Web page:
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Saturday, Jul 04, 2020

Hong Kong activists deny Global Times photos show protests had foreign funding

Tabloid reveals photos with man later charged with intervening in Hong Kong affairs, as Beijing moves to impose national security law on the city. Former student activist recalls ‘random short conversation’ in 2014, denying it endangered national security

A Chinese nationalist newspaper has released undated photographs showing Hong Kong activists meeting a man later charged with endangering China’s national security, but the activists deny receiving funding from him.

Amid heightened anti-government tensions in Hong Kong, Global Times, a tabloid affiliated with Communist Party mouthpiece People’s Daily, published photos on Saturday that appeared to show former Hong Kong student leader Alex Chow Yong-kang and activist “Long Hair” Leung Kwok-hung separately meeting Lee Henley Hu Xiang, who last month became the first overseas national charged by China with intervening in Hong Kong affairs.

Global Times claimed the photos were evidence of foreign forces funding the Hong Kong protests. It said the photos showed that Lee, a citizen of Belize, had been “using his cover identity as a US company representative in China to harvest money in the mainland in a frenzy, and then used this money to fund these troublemakers in Hong Kong”.

But Chow and Leung both denied the accusation on Tuesday, with Chow saying they “don’t actually know” Lee and did not obtain funding from him.

“I perhaps met this person for less than one minute in 2014,” Chow told the South China Morning Post. “I don’t know this person, not even his name. I hope the Chinese secret police are not torturing him.”

In one of the photos released by Global Times, Lee was shown standing and talking to Chow outside a fashion store in an unidentified mall. The other photo showed Leung talking to Lee in a restaurant.

Global Times did not disclose the sources of the photos, saying only that both were obtained from sources “who have contacts with Lee Henley Hu Xiang in Hong Kong”.

Leung said he could not recall the exact date of the meeting and was not aware of being photographed.



“It was a long time ago, perhaps during the Occupy movement in 2014. I was a legislator then, I talked to many people who came to me. What’s wrong with that?” he said.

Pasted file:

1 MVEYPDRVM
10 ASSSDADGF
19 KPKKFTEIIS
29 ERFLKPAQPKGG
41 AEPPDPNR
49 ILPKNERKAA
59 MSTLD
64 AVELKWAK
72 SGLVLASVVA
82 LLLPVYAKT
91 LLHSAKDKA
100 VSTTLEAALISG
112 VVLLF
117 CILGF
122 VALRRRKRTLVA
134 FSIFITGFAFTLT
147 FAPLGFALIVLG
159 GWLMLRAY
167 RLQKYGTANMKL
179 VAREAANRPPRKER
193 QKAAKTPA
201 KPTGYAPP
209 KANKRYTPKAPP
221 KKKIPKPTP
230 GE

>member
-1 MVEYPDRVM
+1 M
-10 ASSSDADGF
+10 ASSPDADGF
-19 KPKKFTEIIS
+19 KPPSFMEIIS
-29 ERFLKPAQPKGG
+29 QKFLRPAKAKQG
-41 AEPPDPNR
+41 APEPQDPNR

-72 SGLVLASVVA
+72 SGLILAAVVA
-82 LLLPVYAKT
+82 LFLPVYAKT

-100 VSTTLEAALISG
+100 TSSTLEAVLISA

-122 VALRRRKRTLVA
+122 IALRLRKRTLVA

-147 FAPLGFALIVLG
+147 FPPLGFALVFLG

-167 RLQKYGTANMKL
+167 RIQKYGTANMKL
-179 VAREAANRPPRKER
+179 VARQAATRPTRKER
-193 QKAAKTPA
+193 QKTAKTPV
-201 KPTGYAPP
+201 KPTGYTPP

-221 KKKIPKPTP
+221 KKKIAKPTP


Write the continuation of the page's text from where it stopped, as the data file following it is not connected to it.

Chinese state media has accused Lee of “providing a large amount of funds to hostile elements in the United States, colluding with foreign anti-China forces to intervene in Hong Kong affairs, and funding the implementation of criminal activities that endangered [China’s] national security”.

Leung said that he had always been against US diplomatic policies and that the claim he received foreign funding was “nonsense”. “I am a leftard, all Hong Kong people know I am anti-America,” he said.

Calling Global Times’ claim a “full demonstration of their inability to fabricate a more trustworthy story”, Chow said all the photo showed was “a random short conversation”.

“I would like to know what this person and I did after meeting outside a mall,” Chow said. “Where did we go, and what did we do? How did that endanger national security, if that’s even a thing?”

The Global Times photos coincided with the Beijing government deciding to impose a national security law on Hong Kong during “two sessions”, the annual meetings of China’s top legislative and political advisory bodies.



The decision to introduce the new law follows almost a year of unrest in Hong Kong – triggered by a now-shelved extradition bill which would have allowed the transfer of criminal suspects to mainland China – and has sparked concerns over the fate of the “one country, two systems” blueprint that has guided Hong Kong since its 1997 handover from Britain to China.

Global Times said Lee faced trial in mainland China because he sourced funding from there. “But we still lack an effective legal weapon to target those who source overseas funding to support Hong Kong independence movements, due to the lack of national security legislation in Hong Kong,” it said.

Beijing has not produced evidence that this funding exists, and independence for Hong Kong is not among the stated demands of the anti-government protest movement.

In April, the state security department in the southern city of Guangzhou said it had completed its investigation into Lee, who was arrested in late November. An official source in Guangdong told the Post that the Chinese authorities had “solid evidence in Lee’s case, and will announce it when necessary”.

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